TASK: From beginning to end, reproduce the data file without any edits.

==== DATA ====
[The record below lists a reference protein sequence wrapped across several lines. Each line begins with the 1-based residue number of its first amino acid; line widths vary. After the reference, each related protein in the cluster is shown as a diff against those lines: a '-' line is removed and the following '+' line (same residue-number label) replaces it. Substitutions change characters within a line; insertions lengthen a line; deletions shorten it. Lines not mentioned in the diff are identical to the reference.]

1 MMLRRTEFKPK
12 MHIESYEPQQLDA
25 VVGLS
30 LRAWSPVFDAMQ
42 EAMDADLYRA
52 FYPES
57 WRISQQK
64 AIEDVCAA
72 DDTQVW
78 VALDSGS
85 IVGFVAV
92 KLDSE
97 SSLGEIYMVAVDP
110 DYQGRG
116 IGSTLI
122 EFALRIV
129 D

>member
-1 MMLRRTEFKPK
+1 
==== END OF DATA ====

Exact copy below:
[The record below lists a reference protein sequence wrapped across several lines. Each line begins with the 1-based residue number of its first amino acid; line widths vary. After the reference, each related protein in the cluster is shown as a diff against those lines: a '-' line is removed and the following '+' line (same residue-number label) replaces it. Substitutions change characters within a line; insertions lengthen a line; deletions shorten it. Lines not mentioned in the diff are identical to the reference.]

1 MMLRRTEFKPK
12 MHIESYEPQQLDA
25 VVGLS
30 LRAWSPVFDAMQ
42 EAMDADLYRA
52 FYPES
57 WRISQQK
64 AIEDVCAA
72 DDTQVW
78 VALDSGS
85 IVGFVAV
92 KLDSE
97 SSLGEIYMVAVDP
110 DYQGRG
116 IGSTLI
122 EFALRIV
129 D

>member
-1 MMLRRTEFKPK
+1 